• Regenerative Agroforestry. USDA needs clearer and more direct authorities in agroforestry, a form of regenerative agriculture rooted in traditional Indigenous land management. Congress should guide USDA to scale these capacities to support farmers and ranchers who wish to invest in regenerative agroforestry.

Food Waste: In the 2023 Farm Bill development process, we urge Senator Stabenow to utilize our newly released report, “Opportunities to Reduce Food Waste in the 2023 Farm Bill.” Key recommendations from the report include:

  • Congress should increase funding for grants that help compost organic waste. For example, the Community Compost and Food Waste Reduction Project program, Solid Waste Management Grant (SWMG) program, and the Water and Waste Disposal Loans and Grant program. Congress should continue to prioritize projects in which the implementing agencies prioritize food waste reduction, and consider extending the SWMG program to two years. Congress should also create funding streams along the lines envisioned in the COMPOST Act of 2021 and Zero Food Waste Act of 2021 to support new compost and anaerobic digestion infrastructure.
  • Nationally, consumer-facing businesses generate about 28% of food waste. A certification program that focuses on food waste would help consumers connect with businesses practicing good food waste reduction strategies.
  • Creating end-markets for compost products will support increased composting, and by giving compost facilities a market to sell compost. Congress should create a crop insurance premium incentive program that pays farmers a per acre bonus for applying compost products to their fields before planting, modeled after the Pandemic Cover Crop Program (PCCP).

Organic / Nutrition: Organic farmers produce healthy food without toxic pesticides and use climate-friendly practices that lower greenhouse gas emissions and boost crop resiliency. Local and regional food producers—including areas where organic farming is highly concentrated—can also provide critical economic stability in rural communities.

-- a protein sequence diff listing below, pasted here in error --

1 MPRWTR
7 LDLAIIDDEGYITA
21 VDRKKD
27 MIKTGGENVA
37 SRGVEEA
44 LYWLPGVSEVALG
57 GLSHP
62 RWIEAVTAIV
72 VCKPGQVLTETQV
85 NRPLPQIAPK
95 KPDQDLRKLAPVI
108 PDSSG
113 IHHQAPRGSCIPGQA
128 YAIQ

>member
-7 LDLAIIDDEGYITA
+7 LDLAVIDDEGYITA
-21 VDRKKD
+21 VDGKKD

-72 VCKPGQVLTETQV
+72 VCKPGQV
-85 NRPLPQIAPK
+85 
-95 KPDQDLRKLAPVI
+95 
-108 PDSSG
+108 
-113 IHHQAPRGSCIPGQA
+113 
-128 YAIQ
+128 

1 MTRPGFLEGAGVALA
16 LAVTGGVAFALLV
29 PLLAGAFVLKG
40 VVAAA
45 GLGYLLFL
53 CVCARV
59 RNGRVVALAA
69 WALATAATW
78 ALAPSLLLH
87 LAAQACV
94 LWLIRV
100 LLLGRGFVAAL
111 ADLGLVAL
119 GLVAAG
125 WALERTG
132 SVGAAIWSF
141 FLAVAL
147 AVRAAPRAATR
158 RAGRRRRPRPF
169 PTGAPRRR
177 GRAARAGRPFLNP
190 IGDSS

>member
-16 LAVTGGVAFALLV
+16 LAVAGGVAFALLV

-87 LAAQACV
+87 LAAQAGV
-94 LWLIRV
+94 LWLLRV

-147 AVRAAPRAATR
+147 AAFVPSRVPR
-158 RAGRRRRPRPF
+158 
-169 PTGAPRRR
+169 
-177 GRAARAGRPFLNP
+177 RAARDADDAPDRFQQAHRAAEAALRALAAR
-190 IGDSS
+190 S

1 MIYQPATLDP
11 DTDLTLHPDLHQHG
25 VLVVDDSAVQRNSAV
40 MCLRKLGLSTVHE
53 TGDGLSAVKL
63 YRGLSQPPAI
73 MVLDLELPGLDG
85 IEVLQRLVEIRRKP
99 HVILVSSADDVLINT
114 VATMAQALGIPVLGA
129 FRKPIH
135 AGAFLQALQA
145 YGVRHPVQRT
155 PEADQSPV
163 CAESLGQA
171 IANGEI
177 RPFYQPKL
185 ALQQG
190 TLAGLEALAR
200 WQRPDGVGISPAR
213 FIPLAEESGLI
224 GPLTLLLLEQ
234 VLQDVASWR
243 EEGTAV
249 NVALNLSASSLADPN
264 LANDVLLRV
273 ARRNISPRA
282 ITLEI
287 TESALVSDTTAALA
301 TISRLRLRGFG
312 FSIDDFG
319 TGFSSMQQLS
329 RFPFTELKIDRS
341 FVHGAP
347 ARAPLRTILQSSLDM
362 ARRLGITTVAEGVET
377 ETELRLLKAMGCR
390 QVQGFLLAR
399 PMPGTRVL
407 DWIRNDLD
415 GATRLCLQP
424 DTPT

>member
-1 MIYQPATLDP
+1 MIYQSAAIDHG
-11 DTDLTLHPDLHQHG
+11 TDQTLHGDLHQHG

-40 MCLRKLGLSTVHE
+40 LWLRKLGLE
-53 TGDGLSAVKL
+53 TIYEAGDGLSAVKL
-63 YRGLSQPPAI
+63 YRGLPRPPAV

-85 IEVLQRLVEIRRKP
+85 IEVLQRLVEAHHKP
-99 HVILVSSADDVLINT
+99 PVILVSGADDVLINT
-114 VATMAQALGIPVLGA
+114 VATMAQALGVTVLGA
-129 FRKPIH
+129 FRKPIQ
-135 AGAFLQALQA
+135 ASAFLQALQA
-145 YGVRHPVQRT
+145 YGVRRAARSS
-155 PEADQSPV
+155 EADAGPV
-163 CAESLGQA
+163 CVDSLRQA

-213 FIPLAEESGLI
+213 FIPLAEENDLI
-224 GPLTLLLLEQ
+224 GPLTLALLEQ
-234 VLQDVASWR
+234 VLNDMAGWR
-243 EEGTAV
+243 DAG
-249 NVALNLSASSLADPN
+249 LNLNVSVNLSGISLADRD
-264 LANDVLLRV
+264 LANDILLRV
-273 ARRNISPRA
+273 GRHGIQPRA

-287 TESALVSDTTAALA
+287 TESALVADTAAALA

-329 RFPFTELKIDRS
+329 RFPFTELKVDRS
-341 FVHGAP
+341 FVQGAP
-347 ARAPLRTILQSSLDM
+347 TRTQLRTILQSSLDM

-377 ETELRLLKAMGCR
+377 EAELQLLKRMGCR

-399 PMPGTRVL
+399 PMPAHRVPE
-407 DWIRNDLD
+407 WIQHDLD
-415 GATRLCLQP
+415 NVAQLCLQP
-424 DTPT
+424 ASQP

• California launched a new Farm to School program in 2021 that is unique because it commits to giving school districts extra resources when they purchase from local growers that are using organic and other climate-smart systems and practices. The federal Farm to School program should adopt California’s approach and offer schools around the country who prioritize climate-smart organic procurement larger grants.
  • To encourage more producers to pursue organic agriculture and realize the full potential of its climate, health, biodiversity and other benefits, the next Farm Bill also needs to continue to prioritize well-funded transition programs for organic farmers.
  • Congress should increase funding for existing organic programs. These include the Organic Agriculture Research and Extension Initiative (OREI), the Organic Certification Cost Share Program (OCCSP), Organic Transitions Program (ORG), and others like the Sustainable Agriculture Research and Education (SARE) program that serve the needs of both organic and regenerative producers.

Conclusion

Our current food system leaves farms, rural America, farmers and ranchers vulnerable to massive losses related to climate change and ecosystem collapse. With targeted investments, and policy changes we can address the health of our air, water and food, the health of food workers and the public. Congress should make these investments to lift up communities and make our food system part of the solution.